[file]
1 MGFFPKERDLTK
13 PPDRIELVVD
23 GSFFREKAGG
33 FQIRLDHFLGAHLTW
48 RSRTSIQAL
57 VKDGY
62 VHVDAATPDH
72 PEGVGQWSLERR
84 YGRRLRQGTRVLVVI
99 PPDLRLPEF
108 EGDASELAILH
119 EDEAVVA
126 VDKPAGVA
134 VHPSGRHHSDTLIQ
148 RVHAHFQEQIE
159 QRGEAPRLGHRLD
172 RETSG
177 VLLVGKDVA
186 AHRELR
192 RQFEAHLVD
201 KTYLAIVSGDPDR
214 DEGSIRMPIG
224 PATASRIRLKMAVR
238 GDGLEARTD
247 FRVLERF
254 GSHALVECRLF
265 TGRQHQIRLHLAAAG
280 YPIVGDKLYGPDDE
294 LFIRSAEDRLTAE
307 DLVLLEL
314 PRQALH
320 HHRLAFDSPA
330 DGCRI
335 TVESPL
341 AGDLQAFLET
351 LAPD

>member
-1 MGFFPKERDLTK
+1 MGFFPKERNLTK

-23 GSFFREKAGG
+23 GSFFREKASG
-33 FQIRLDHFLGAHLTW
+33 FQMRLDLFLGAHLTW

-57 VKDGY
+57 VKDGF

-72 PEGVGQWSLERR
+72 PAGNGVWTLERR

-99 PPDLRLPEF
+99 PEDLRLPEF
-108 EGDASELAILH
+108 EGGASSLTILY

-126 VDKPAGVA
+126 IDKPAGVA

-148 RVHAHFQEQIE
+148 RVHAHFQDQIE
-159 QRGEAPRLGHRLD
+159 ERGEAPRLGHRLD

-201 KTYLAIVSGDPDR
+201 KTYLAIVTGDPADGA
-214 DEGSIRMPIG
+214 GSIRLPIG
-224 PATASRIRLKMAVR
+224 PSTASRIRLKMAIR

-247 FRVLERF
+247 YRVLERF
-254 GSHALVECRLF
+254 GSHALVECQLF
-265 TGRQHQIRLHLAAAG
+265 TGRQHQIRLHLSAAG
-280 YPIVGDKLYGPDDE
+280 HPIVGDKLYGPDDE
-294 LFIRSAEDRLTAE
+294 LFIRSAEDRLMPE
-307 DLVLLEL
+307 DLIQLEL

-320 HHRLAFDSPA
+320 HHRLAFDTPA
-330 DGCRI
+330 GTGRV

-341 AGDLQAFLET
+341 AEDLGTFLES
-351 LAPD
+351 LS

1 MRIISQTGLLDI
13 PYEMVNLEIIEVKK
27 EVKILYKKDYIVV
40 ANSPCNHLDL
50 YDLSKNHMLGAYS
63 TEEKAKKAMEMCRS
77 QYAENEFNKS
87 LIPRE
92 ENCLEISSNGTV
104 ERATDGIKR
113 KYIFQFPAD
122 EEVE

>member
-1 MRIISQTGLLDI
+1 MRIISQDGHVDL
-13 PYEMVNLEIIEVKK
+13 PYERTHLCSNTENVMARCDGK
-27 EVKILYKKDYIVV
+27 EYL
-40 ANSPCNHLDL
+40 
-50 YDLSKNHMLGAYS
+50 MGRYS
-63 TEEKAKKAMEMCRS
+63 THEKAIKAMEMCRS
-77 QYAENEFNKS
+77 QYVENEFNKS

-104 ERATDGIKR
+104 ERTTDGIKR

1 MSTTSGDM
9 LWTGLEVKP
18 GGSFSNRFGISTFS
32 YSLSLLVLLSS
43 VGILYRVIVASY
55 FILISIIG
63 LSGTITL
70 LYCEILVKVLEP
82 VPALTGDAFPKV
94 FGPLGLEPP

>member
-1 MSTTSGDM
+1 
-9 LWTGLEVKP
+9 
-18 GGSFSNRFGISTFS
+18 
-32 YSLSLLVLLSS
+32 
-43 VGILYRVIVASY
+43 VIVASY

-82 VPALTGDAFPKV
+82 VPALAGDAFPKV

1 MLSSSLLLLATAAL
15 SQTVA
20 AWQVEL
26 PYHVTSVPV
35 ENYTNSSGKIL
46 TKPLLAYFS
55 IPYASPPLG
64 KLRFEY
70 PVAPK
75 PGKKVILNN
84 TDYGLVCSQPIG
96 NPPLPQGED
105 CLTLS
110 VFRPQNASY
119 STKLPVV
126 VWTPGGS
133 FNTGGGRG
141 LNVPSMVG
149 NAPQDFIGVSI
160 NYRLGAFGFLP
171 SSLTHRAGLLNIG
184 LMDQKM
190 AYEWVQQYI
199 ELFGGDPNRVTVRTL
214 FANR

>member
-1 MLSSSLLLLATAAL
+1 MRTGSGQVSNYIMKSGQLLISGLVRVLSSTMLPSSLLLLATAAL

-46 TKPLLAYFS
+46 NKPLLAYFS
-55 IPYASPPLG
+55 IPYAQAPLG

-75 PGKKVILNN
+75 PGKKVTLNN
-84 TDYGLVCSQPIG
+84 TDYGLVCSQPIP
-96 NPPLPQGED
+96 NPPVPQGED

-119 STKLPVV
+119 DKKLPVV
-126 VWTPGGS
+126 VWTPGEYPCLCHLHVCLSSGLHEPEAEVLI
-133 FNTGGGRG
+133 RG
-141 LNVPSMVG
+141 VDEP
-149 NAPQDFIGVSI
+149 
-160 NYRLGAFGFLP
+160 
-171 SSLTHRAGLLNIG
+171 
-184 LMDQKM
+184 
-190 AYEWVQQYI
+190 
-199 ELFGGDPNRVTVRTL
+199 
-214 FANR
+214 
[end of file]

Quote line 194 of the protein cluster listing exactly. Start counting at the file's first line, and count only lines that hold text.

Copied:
-214 FANR